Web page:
Just as the Hudson Area Library and the Black Library of Monticello seek to offer insight into the Black experience in the Hudson Valley, the Du Bois Center for Freedom and Democracy shines a light on the vibrant African American heritage of the Berkshires. Head to this Great Barrington destination to educate yourself on the remarkable life and enduring legacy of civil rights trailblazer W.E.B. Du Bois and the broader context of Black history, social movements, and intellectual and artistic contributions. Nestled within the former Clinton A.M.E. Zion Church on Elm Court in Great Barrington, where Du Bois was born and raised, the center is still under construction. Upon its completion, the Du Bois Freedom Center will be the first museum and living memorial in North America dedicated to Du Bois's life and legacy. The center’s 2024 event calendar will be published online soon.

Margaret Wade-Lewis Center | New Paltz

This last one will be a future beacon for Black history and culture, though renovation and fundraising is still underway. Constructed in 1885 by Jacob Wynkoop, one of the first Black landowners in the Village of New Paltz, for another free Black man: Richard Oliver, the Ann Oliver House on Broadhead Avenue is an important monument in local Black history. Today the house bears the name of Oliver’s widow. The property that the house was built on had been acquired by Stewart’s Shops and was slated for demolition. But when the village mayor petitioned the company to acquire the House for the public trust, Stewart’s responded by selling the lot and house to the Village of New Paltz for $1. It is now the future home of the Margaret Wade-Lewis Center, which will be a cultural center and local resource providing a regional lens on Black history. The organization’s stated mission is “to engage, empower, educate, and heal the community through history and culture.” Although there is no onsite programming yet, the MWL Center is accepting donations to restore the house and build the center, and you can also register to volunteer.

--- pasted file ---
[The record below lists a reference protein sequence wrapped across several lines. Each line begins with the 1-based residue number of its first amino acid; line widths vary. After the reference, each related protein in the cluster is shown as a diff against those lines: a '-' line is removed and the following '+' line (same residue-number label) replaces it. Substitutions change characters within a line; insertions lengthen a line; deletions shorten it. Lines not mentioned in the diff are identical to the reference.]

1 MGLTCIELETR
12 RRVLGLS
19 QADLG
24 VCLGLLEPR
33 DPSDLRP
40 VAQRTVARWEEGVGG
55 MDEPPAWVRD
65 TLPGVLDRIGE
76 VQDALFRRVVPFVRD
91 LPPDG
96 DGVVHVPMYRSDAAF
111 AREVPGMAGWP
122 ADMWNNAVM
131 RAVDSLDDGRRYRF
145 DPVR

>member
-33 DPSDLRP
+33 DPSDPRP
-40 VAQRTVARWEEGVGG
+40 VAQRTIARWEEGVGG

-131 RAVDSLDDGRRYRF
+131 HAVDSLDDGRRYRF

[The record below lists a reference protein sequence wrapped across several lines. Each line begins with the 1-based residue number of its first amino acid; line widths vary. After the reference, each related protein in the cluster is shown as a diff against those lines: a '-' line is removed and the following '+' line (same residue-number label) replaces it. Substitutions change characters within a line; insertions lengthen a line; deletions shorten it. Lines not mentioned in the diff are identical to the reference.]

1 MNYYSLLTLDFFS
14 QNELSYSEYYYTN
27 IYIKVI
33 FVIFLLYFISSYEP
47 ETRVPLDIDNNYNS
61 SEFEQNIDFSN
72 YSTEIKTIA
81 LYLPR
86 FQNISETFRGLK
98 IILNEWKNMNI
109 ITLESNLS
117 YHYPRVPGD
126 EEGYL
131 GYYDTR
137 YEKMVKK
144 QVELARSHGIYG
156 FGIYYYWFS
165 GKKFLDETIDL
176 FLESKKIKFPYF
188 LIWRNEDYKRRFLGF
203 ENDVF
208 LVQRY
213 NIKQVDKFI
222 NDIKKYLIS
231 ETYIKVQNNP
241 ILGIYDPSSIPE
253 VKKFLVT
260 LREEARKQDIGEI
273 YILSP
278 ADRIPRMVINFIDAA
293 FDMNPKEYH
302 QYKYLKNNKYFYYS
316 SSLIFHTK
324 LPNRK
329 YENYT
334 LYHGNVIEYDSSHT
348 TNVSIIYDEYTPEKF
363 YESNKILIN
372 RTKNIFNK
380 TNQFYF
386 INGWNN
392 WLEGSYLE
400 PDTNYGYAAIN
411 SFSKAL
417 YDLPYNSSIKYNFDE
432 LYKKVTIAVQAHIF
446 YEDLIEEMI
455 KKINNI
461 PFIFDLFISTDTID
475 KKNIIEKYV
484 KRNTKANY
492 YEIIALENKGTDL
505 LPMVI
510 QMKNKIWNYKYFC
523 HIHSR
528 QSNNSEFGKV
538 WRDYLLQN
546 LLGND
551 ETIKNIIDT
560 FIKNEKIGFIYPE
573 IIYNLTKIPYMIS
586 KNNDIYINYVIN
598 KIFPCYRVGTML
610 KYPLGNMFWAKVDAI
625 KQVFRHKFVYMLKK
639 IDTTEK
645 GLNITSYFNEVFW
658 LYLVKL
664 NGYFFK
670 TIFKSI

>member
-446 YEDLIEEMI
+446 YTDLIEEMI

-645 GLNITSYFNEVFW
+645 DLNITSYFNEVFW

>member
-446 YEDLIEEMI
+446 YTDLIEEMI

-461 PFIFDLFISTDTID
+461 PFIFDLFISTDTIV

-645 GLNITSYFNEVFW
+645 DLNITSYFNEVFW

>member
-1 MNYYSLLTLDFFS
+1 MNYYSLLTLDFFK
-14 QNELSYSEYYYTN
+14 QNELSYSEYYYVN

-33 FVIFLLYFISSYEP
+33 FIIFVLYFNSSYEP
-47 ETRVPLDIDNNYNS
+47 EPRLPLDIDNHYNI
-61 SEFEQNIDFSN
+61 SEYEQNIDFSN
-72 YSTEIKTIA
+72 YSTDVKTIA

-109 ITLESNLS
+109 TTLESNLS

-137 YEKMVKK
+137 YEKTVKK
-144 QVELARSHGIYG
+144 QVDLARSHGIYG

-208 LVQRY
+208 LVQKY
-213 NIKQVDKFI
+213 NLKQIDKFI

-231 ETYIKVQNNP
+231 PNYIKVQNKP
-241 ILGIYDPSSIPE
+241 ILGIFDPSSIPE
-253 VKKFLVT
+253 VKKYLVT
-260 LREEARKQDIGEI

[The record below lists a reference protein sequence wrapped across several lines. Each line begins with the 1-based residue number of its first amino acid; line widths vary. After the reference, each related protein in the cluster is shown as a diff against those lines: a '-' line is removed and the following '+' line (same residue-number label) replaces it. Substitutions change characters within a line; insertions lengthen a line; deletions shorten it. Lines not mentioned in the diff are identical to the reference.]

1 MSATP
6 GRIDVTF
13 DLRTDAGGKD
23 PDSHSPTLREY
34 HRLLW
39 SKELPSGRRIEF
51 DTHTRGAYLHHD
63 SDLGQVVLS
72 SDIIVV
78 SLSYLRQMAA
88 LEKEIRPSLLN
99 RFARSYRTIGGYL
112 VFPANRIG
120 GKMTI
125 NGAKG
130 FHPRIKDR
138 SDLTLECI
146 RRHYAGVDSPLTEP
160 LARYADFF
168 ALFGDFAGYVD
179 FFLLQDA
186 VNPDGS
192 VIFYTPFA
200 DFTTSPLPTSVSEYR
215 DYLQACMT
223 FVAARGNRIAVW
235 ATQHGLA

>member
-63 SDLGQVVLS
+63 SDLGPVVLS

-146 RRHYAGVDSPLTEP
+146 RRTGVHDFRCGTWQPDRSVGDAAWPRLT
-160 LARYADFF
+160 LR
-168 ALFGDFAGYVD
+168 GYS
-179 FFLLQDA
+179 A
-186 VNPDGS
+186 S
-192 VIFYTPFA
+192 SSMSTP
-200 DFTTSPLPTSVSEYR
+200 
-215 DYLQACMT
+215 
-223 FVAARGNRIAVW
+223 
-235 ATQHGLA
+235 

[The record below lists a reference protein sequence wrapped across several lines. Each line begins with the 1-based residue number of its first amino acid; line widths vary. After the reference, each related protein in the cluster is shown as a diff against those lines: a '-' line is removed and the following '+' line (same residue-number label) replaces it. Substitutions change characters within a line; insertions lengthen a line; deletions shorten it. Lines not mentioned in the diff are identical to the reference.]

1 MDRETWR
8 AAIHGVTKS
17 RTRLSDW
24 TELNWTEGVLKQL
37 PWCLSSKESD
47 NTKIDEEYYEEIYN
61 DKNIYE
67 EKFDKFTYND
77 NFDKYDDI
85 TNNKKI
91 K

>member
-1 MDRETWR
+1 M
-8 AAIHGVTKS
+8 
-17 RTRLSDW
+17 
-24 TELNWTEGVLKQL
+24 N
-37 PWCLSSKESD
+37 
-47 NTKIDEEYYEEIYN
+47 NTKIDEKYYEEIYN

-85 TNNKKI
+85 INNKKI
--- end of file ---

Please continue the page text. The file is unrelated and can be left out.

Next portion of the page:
Marie Doyon

Marie is the Digital Editor at Chronogram Media. In addition to managing the digital editorial calendar and coordinating sponsored content for clients, Marie writes a variety of features for print and web, specializing in food and farming profiles.